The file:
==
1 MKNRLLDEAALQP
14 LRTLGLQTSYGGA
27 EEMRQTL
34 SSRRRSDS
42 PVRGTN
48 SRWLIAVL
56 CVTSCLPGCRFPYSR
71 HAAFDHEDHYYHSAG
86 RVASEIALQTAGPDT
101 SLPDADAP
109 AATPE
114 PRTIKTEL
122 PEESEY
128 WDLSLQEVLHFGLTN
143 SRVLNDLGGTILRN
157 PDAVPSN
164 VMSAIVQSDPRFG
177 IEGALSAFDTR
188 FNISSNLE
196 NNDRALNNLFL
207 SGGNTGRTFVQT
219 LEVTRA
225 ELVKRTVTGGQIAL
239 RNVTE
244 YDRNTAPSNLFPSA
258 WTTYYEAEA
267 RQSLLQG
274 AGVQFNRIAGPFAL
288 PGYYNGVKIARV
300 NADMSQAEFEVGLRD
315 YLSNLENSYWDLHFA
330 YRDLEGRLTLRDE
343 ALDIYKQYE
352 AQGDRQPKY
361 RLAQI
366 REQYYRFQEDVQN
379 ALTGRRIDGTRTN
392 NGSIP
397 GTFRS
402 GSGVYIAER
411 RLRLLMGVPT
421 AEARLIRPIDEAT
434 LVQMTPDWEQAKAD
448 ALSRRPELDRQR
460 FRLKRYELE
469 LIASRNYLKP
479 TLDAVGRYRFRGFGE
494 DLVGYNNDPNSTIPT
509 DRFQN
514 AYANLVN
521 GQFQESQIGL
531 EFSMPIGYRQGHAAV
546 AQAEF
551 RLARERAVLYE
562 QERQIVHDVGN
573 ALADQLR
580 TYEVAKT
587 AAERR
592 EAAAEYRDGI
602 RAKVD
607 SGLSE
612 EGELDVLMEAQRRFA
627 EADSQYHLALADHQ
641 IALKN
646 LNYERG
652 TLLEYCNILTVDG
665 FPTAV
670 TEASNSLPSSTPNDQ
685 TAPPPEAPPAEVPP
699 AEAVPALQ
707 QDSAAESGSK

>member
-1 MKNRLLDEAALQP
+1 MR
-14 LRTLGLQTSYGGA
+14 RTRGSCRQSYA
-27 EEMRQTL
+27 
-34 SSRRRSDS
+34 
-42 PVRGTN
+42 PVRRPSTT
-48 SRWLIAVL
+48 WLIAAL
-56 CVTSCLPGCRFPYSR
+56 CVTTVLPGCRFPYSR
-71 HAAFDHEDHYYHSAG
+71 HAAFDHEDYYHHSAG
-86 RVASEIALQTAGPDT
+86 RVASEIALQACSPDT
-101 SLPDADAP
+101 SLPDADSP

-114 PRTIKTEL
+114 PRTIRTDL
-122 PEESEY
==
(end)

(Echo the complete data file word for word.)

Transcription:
1 MKNRLLDEAALQP
14 LRTLGLQTSYGGA
27 EEMRQTL
34 SSRRRSDS
42 PVRGTN
48 SRWLIAVL
56 CVTSCLPGCRFPYSR
71 HAAFDHEDHYYHSAG
86 RVASEIALQTAGPDT
101 SLPDADAP
109 AATPE
114 PRTIKTEL
122 PEESEY
128 WDLSLQEVLHFGLTN
143 SRVLNDLGGTILRN
157 PDAVPSN
164 VMSAIVQSDPRFG
177 IEGALSAFDTR
188 FNISSNLE
196 NNDRALNNLFL
207 SGGNTGRTFVQT
219 LEVTRA
225 ELVKRTVTGGQIAL
239 RNVTE
244 YDRNTAPSNLFPSA
258 WTTYYEAEA
267 RQSLLQG
274 AGVQFNRIAGPFAL
288 PGYYNGVKIARV
300 NADMSQAEFEVGLRD
315 YLSNLENSYWDLHFA
330 YRDLEGRLTLRDE
343 ALDIYKQYE
352 AQGDRQPKY
361 RLAQI
366 REQYYRFQEDVQN
379 ALTGRRIDGTRTN
392 NGSIP
397 GTFRS
402 GSGVYIAER
411 RLRLLMGVPT
421 AEARLIRPIDEAT
434 LVQMTPDWEQAKAD
448 ALSRRPELDRQR
460 FRLKRYELE
469 LIASRNYLKP
479 TLDAVGRYRFRGFGE
494 DLVGYNNDPNSTIPT
509 DRFQN
514 AYANLVN
521 GQFQESQIGL
531 EFSMPIGYRQGHAAV
546 AQAEF
551 RLARERAVLYE
562 QERQIVHDVGN
573 ALADQLR
580 TYEVAKT
587 AAERR
592 EAAAEYRDGI
602 RAKVD
607 SGLSE
612 EGELDVLMEAQRRFA
627 EADSQYHLALADHQ
641 IALKN
646 LNYERG
652 TLLEYCNILTVDG
665 FPTAV
670 TEASNSLPSSTPNDQ
685 TAPPPEAPPAEVPP
699 AEAVPALQ
707 QDSAAESGSK

>member
-1 MKNRLLDEAALQP
+1 MR
-14 LRTLGLQTSYGGA
+14 RTRGSCRQSYA
-27 EEMRQTL
+27 
-34 SSRRRSDS
+34 
-42 PVRGTN
+42 PVRRPSTT
-48 SRWLIAVL
+48 WLIAAL
-56 CVTSCLPGCRFPYSR
+56 CVTTVLPGCRFPYSR
-71 HAAFDHEDHYYHSAG
+71 HAAFDHEDYYHHSAG
-86 RVASEIALQTAGPDT
+86 RVASEIALQACSPDT
-101 SLPDADAP
+101 SLPDADSP

-114 PRTIKTEL
+114 PRTIRTDL
-122 PEESEY